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05 Jun 2020

Something Cool...

Coins | coinfodder

Here is some cool fodder to look at.Go to govtrack.org and type in "Coins" into the search bar.There, you can find House and Senate resolutions to create commemorative coins for a certain topic. FOR FREE.Right now I am looking a senate resolution by Tim Scott and Cory Booker to create a coin that will celebrate the 75th anniversary of the intergration of MLB if passed. You can also look at the likelyhood that the coin will pass Congress.

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04 Jun 2020

Finally...

Coins | coinfodder

Today is the day.Finally, several months after the predicted day of the release of the 2020 National Basketball Hall of Fame Coins, today the coins finally come out at noon today.Obviously, you can buy them straight from the US Mint, but certification offers are wide and complex.PCGS is offering a special label for any coins that reach their headquarters in Santa Ana, California. Also, you can recieve an special orange colored box with every ceritification.NGC, on the other hand, is offering an entire suite of coins label and certification options. You can opt for the traditional brown and early release labels, or special labels, including a brand new core.Overall, you have many options to choose from. Good luck.O', and you can also start sending in your basketball coins to certify now.

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03 Jun 2020

Littleton's Price Gouging- How to avoid It

Collecting Tips | coinfodder

Were going to take a break from the horrible coinage fails and talk about something else- Littleton Coin Company's constant price gouging. (Littleton please don't sue me, please)Manyard Sundman, the founder of Littleton, believed that expanding advertisements to the general media over sticking to collector magazines would push Littleton Coin Company to success. Which it did.Now, I firmly believe that Littleton is out to take advantage of the casual collector and rip every last dollar out of them.Take a set of 1880 O's graded F-8, for example. 10 coins come in the set. All of these coins are worth about $350. So Littleton decides to sell them for $800, calling them rare, and stating that we will never see them again. To add further insult to injury, their albums are around $25, and folders $4. What they don't want you to realize is that many places sell them for slightly cheaper. Barnes and Noble sells the folders for $3.50, and Wizard Coin Supply has both albums and folders at a surplus, much cheaper than Littleton. You can see how Littleton price gouges constantly, using buzzwords to trick you.The sad part is how they trick the unknowing. I mean, if collectors like us get scammed by them, it's on us because we know better. But they scam the general public into overpaying on coins that are worth much less.To avoid price gouging, look around. Ebay generally has better prices, and many other places have cheap deals on supplies.On yeah, Wizard sells Red Books for cheap. They sell them for normally around $10. But, the products (like a Mega Red I ordered one year) tend to come slightly damaged (I exchanged the book because I'm picky) but telling them to take care will do numbers in the care they place on your supplies.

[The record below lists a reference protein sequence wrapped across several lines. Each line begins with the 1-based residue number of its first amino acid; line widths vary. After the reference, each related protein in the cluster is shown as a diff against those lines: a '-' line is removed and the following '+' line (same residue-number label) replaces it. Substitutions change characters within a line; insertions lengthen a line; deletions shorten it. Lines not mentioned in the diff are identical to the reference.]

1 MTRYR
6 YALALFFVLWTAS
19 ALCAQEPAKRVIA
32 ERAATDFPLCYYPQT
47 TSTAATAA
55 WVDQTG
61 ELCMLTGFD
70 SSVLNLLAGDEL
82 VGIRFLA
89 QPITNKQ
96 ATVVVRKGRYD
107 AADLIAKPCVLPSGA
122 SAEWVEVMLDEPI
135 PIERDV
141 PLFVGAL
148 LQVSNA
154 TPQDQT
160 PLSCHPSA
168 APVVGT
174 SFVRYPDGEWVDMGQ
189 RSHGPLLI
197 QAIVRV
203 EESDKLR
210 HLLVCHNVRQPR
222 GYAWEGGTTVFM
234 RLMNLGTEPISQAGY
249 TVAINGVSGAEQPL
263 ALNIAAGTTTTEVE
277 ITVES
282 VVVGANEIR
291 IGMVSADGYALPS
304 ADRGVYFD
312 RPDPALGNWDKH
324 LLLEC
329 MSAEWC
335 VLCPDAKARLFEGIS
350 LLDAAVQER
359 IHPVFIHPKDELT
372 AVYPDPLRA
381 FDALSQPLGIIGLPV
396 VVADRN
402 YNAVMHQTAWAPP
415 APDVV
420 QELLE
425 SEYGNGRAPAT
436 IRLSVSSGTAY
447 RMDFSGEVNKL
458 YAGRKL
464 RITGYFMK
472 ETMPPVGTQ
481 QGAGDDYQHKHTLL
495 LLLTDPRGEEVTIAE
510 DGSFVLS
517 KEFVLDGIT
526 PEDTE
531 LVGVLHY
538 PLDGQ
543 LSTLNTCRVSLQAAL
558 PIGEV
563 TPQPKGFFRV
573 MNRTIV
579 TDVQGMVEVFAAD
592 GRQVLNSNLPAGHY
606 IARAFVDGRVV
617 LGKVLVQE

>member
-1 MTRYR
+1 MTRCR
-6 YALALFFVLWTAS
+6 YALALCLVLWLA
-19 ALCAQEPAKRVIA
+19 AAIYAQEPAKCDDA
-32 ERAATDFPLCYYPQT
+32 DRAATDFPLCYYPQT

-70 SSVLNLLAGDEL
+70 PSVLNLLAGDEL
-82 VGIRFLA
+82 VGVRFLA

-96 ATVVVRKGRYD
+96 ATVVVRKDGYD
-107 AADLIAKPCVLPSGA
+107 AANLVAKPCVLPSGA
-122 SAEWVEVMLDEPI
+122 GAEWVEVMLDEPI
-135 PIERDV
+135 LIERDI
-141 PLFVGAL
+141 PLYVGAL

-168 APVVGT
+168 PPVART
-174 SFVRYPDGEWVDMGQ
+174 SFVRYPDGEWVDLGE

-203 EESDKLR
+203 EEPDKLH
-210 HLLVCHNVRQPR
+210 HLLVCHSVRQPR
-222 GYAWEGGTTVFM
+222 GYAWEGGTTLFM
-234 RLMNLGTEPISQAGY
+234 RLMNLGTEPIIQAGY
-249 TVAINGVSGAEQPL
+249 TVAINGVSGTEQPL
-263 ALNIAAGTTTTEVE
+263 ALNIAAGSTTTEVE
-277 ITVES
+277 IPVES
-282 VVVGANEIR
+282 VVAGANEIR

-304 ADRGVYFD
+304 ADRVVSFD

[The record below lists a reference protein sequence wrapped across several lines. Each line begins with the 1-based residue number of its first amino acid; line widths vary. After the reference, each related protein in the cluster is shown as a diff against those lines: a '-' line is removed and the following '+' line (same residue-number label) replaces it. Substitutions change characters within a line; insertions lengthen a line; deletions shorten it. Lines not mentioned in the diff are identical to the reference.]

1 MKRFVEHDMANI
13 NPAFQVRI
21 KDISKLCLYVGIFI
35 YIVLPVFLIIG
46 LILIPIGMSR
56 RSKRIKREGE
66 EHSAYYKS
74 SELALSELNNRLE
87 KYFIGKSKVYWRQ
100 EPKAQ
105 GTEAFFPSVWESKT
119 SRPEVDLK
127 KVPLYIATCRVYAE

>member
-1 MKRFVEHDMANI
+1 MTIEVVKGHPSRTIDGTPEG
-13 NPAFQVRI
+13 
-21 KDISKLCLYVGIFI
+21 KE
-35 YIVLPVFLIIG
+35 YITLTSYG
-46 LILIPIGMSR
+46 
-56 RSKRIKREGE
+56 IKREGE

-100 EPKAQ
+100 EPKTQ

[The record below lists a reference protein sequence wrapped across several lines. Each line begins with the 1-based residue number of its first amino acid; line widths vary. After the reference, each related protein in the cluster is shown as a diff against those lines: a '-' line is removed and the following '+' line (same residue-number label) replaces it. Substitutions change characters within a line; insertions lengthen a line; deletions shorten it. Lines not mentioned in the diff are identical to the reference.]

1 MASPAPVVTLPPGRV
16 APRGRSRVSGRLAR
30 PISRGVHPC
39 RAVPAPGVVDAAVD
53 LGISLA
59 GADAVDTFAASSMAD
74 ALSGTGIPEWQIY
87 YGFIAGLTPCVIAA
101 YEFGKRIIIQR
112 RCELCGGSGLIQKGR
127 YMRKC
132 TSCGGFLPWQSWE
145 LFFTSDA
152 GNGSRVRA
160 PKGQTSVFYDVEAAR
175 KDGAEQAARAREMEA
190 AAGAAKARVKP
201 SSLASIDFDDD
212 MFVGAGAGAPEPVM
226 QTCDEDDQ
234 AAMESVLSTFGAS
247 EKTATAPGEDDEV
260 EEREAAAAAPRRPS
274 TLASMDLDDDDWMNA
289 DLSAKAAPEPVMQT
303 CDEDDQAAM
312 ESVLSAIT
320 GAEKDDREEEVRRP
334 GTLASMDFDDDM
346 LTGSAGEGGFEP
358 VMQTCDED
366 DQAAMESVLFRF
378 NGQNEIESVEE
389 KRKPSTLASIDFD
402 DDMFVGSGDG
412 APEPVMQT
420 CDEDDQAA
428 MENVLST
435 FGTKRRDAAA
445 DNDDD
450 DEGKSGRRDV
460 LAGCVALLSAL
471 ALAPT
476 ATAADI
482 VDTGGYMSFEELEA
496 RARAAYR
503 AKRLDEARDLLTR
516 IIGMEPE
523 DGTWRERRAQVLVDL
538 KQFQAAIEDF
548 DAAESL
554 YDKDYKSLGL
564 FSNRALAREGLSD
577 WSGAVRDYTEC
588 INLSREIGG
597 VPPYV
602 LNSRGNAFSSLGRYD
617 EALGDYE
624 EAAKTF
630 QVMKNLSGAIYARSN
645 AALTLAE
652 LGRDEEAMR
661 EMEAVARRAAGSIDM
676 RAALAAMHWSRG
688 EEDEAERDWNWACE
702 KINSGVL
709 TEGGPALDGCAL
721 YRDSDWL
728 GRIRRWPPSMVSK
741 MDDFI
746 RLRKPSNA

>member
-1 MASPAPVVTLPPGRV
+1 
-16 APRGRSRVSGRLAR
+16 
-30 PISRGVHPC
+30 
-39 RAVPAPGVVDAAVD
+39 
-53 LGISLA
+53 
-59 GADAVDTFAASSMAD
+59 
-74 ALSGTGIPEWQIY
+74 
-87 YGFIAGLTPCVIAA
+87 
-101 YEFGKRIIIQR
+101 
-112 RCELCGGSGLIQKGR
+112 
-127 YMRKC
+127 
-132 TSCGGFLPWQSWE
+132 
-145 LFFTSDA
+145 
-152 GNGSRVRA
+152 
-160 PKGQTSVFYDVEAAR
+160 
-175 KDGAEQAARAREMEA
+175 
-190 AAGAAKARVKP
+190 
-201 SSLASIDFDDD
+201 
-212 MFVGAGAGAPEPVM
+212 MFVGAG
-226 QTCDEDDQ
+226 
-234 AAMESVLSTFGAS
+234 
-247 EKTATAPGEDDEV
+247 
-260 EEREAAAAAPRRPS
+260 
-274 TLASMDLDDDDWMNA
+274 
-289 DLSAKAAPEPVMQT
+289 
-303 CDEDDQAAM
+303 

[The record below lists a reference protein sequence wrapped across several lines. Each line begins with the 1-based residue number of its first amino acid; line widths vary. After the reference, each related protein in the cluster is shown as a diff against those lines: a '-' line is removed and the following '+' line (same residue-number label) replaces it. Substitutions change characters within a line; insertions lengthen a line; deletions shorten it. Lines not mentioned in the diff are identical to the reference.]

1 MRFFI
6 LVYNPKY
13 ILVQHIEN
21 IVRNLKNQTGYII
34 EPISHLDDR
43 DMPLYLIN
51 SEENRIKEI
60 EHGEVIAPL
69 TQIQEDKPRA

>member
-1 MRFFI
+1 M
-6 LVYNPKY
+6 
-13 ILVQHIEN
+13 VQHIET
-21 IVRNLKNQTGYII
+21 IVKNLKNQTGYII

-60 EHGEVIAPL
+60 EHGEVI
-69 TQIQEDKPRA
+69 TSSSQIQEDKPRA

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01 Jun 2020

Horrid Coinage Fails Part 2- Anything Made By Charles Barber

Coins | coinfodder

NOTE: INDIAN HEAD PENNY IN PHOTO DESIGNED BY JAMES B LONGACRENow, today, these coins are considered greats (I think they are cool) and are collected widely. But 100 years ago, these coins were massive fails. America wanted a cool design. There was a lot of bad press at this coin. Again, please type other bad coins in your opinion and I'll cover them on a later post.In 1892, the Liberty Seated design had been a mainstay since, lets say, a kid from 1892 would know a grandparent who was still a kid when these came out. They were standing the test of time, showing the freedom that America had won in the classic liberty cap hanging on the post.Charles Barber and Benjamin Harrison, the president at the time, commissioned a small group to create new motifs for the dime, quarter, and the half. Barber rejected them all and began to create his own. Now, keep in mind, that the design for the Liberty Nickel he created that debuted in 1883 had garnered bad press. But, he trudged on with it, creating a worse design (In 1892's mindset) than the group they commissioned. But the coin went out into the public anyways.Instantly, the coin garnered horrible press. The ANS begged and petitioned to can the coins and Barber as chief engraver. America hated the coins as a whole, but used them anyway, unlike the SBA dollar I mentioned in the last issue.In 1915 and 1916, US Mint director Charles Woodley announced changes to the Barber suite, having replaced the nickel in 1913 with the buffalo nickel. Barber made a last ditch attempt to create new designs, but was struck down early. He died in 1917, as Adolph Weinman and Hermon Macneil's motifs took over and became some of the most loved coins of all time.So, that is why this coin was a fail. See you next time, comment suggestions down below, and in the meantime, enjoy horrid coinage fails part 2.PS- How to you change from my default name to a cool name like Mike B?